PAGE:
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Letters for Wednesday, August 2, 2022

Teachers need affordable housing

There is a direct link between public education and housing.

Hawai‘i’s business and political leaders will never be able to solve the perennial problem of keeping our teachers here from k to 12 all the way up to college if they refuse to provide affordable housing for them.

Our educators are not a privileged class. They are a hard-working section of our society that is responsible for helping to maintain our economic growth and societal stability by educating Hawai‘i’s diverse youth population.

Hawai‘i’s working class is at the mercy of the large land owners, greedy Realtors and rent-gouging landlords. No more excuses. Those elected to public office have got to take them on.

Ray Catania, Puhi

Kaua‘i deserves free job training too

In the July 27 edition of TGI was an article about free job training through UH Community Colleges.

I looked into it. There are three categories — health care, technology and skilled trades.

The health care category has 14 classes on O‘ahu and Maui and are in-person.

The tech division has nine computer and one business class on O‘ahu and Maui, but they are online and available throughout the state.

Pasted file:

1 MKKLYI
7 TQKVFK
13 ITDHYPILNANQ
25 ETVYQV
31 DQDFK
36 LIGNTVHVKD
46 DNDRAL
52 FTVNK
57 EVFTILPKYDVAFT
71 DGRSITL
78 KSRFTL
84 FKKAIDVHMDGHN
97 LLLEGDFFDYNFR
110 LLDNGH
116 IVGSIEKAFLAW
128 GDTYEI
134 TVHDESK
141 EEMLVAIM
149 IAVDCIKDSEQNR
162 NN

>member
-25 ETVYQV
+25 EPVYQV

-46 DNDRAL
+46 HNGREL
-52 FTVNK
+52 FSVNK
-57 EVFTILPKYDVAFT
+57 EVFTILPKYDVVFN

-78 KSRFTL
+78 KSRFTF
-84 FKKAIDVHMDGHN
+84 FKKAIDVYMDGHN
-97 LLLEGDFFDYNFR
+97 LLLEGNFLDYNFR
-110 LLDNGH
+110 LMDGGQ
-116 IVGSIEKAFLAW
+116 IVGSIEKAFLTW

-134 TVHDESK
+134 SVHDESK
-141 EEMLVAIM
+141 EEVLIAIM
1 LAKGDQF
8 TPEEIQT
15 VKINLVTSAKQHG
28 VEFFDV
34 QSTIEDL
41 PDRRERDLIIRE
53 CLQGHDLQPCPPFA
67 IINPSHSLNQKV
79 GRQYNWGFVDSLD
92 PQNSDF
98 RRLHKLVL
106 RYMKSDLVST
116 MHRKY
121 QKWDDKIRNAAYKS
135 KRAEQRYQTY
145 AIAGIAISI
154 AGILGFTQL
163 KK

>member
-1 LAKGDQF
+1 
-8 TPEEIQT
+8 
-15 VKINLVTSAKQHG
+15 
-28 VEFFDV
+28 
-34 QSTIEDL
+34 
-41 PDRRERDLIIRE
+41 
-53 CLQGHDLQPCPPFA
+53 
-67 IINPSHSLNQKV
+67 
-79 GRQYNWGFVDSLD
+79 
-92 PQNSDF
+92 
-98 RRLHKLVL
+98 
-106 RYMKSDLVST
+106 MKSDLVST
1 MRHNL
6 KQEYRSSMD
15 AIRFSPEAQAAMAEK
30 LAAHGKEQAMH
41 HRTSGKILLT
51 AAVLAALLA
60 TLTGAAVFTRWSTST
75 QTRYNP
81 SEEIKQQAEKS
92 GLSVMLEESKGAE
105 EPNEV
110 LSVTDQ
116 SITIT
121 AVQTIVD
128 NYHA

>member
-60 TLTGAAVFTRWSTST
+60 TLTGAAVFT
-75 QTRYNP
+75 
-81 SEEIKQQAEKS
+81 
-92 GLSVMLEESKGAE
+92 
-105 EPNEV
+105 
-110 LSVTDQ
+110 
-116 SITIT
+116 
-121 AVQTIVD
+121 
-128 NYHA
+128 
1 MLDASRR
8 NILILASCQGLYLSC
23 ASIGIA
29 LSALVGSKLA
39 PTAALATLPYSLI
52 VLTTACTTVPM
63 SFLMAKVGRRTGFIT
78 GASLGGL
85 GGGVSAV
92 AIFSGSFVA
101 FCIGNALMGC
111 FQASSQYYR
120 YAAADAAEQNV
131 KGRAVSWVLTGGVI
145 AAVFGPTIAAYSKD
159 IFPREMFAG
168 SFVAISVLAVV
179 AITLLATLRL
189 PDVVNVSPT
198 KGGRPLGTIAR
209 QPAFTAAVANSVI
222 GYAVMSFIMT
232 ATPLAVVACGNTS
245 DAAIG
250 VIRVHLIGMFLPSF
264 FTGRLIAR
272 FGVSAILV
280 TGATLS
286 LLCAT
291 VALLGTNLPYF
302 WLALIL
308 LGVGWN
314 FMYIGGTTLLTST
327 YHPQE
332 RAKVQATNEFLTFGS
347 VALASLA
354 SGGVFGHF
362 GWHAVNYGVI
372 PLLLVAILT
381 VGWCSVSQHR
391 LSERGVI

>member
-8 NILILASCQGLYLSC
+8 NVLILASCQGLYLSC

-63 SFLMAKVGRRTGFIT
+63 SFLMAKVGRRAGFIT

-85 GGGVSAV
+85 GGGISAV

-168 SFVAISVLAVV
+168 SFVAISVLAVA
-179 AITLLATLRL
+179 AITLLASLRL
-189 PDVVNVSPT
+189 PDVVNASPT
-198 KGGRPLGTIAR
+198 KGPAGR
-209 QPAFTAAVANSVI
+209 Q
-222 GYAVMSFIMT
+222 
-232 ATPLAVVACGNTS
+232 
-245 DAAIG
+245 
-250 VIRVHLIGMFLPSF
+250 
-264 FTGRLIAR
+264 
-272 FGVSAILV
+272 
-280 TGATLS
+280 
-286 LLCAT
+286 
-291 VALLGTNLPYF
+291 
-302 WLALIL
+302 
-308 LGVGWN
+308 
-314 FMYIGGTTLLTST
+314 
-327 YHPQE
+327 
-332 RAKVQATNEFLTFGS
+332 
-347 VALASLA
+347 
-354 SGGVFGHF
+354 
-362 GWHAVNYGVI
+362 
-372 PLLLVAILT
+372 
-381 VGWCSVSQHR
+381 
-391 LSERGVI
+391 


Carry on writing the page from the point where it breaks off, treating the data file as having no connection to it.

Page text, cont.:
The skilled trades category has five classes on O‘ahu, Maui and the Big Island, with four being in-person and one online.

What happened to Kaua‘i? The tech classes and one trade class are available to Kaua‘i, but not the others. If you go to the KCC site, there are a number of certificate and continuing education classes in the three categories, so why doesn’t Kaua‘i have some in-person classes for free job training?

Mark Perry, Lihu‘e

Hawai‘i representatives fight for native birds

Thanks to the leadership of Appropriations Committee member Sen. Brian Schatz and all of the Hawaiian congressional delegation, Hawai‘i will receive $14,092,200 to protect native, threatened and endangered birds from avian malaria.

Nonnative mosquitoes have decimated Hawai‘i’s bird populations. Mosquitos are thriving due to climate change, which makes high-elevation mountains, where honeycreeper species live, more hospitable.

With a single bite, a mosquito can transmit a parasite, which can cause a bird to develop anemia, weaken and die. This funding is part of the Infrastructure Investment and Jobs Act, and will fund mosquito control, captive care for wild birds and other technological and eradication efforts.

The American Bird Conservancy Action Fund applauds Sen. Brian Schatz, Sen. Mazie Hirono, Rep. Ed Case, and Rep. Kai Kahele for helping to fight extinction and protect birds, which are all-important to Hawaiian culture and ecology.

This letter was written by staff at the American Bird Conservancy Action Fund. If you need to list a single name, rather than the whole organization, please use the following:

Steve Holmer, vice president of policy, American Bird Conservancy, Washington D.C.
Source: The Garden Island

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